Quite why?

Twinning nurseries with care homes for the elderly would boost children’s literacy skills, according to a thinktank that is calling for every childcare provider and school to build links with older people.

Children who regularly mix with older people see improvements to their language development, reading and social skills, something that is most easily achieved at “intergenerational care” centres highlighted in the Channel 4 series Old People’s Home for 4 Year Olds, says a report by United for All Ages.

Well, yes, but quite why it has to be the State that takes care of this is uncertain.

Why not just send the kids around to granny for the occasional afternoon? After all, isn’t this simply an agreement that the human family has some value to it?

17 comments on “Quite why?

  1. If you live in a town that has located an old-folks home and primary school in close proximity to each other, then you’ll be aware from the protests that the last thing the oldies want is a bunch of screaming brats running around disturbing their peace (ditto their local pub).

  2. Because I desperately want Theresa May to decide who my child hangs out with. Why does so little of the population at large recognised fascism thrust in its face?

  3. You’d need CRB checks for all the old folk too.

    The state doesn’t have to *do* it, but it can certainly take a look at what’s preventing it from happening already, and then remove some of the barriers to nursery/retirement home cooperation.

  4. I thought it was frowned upon these days to teach kids to read before they entered the state’s indoctrination centres.

    They might learn the ‘wrong’ way to do things, let alone the fact that they might be exposed to all sorts of nasty ideas.

  5. ’After all, isn’t this simply an agreement that the human family has some value to it?’

    But Tim, if they have to admit they were wrong on this (this being the deliberate destruction of the old family structure) then they might have to admit they were wrong on other things, too…

  6. My wife’s grandparents are in care, the place has hand sanitiser pumps at the entrance to every building and recently went into lockdown (essential visitors only) due to a wave of gastro. Very serious when you’re old and frail.

    My sister works in childcare and has some horror stories about how sick you get in the first few years from being exposed to every germ under the sun, also some stories you don’t want to hear about cleaning up accidents.

    Mixing the two sounds like a really good idea. As long as the idea is to clear out the old people’s homes to make way for an aging population.

  7. In my, limited, experience kids are spending lots of time with granny, with or without granddad, as she has become the surrogate parent much of the time. Granny though isn’t the granny of Enid Blyton. Many of the present grannies of nursery school-age kids are children of the 1970s after all.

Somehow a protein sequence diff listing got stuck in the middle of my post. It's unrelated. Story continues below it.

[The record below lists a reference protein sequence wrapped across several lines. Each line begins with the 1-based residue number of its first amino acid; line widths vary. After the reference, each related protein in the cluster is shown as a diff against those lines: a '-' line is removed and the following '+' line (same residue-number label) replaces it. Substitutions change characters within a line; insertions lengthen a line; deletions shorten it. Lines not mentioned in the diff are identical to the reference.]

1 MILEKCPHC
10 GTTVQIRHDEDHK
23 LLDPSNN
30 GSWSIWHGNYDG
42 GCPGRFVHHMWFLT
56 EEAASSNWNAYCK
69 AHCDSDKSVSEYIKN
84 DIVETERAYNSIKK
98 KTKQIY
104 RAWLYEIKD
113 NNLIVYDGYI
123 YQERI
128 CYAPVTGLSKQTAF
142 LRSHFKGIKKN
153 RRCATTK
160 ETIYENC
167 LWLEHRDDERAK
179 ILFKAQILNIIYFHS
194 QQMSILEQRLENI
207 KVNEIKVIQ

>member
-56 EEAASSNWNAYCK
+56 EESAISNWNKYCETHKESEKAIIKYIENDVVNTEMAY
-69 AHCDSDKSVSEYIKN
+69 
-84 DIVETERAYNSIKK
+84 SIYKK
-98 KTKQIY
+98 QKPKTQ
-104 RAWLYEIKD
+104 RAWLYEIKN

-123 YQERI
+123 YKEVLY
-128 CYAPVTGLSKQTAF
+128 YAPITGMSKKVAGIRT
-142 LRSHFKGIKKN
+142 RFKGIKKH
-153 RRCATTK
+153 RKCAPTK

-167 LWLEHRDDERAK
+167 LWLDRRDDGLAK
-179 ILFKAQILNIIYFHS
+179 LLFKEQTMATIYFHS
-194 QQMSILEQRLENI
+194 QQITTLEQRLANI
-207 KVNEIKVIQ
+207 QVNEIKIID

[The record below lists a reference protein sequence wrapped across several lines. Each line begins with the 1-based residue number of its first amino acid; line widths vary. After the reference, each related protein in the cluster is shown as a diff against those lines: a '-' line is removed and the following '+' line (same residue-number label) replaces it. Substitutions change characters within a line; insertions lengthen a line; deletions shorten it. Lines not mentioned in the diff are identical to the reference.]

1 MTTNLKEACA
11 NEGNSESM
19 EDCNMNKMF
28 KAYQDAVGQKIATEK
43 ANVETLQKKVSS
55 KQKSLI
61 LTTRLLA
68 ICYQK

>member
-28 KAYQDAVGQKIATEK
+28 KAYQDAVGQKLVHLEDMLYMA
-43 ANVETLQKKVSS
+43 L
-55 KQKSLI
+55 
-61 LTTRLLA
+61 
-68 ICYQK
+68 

Surely the older participants in “intergenerational care” centres are the age of GREAT-grandparents or GREAT GREAT-grandparents. They are often the children of the 1930s with parents who were grew up pre-First World War, a very different matter.

  8. I don’t know about care homes, but many primary schools already visit sheltered housing schemes for the elderly once or twice a year. Around here, the visits work well. Carols at Christmas, garden party in the summer. And no need for DBS checks for the elderly as long as teachers and housing staff are present. And no state involvement – just communities doing voluntarily what healthy communities do.

  9. You’d need CRB checks for all the old folk too.

    Good point. Nothing says ‘Community’ like the State demanding you mix with other people’s kids while suspecting you of being a paedo.

  10. Oh, and the same State that wants to make it even easier than it is now for Mummy to boot Daddy out of the house so Mummy can share it with that piece of stuff she fancies.

    Let’s start protecting the actual family before we start corralling kids and old people into mutually unwelcome company.

  11. JS: my mother’s husband’s diabetes flared up and he ended up in a care home. The staff kept talking to him about life in WW2. He was born in 1944! Most of the other inmates were 20-odd years older than him. He was so frustrated with what his failing body had condemned him to, particularly as it had isolated him from all his research and literature, I think it helped finish him off.

  12. Will the old codgers be vetted so that only those holding state-approved views are allowed to interact with the kiddies?

  13. @ Andrew M January 6, 2019 at 11:52 am

    “You’d need CRB checks for all the old folk too.”

    And for the children, because ‘vulnerable’ oldies …

    When it comes to government, we are all ‘vulnerable’, so who is going to check on them?

    DP

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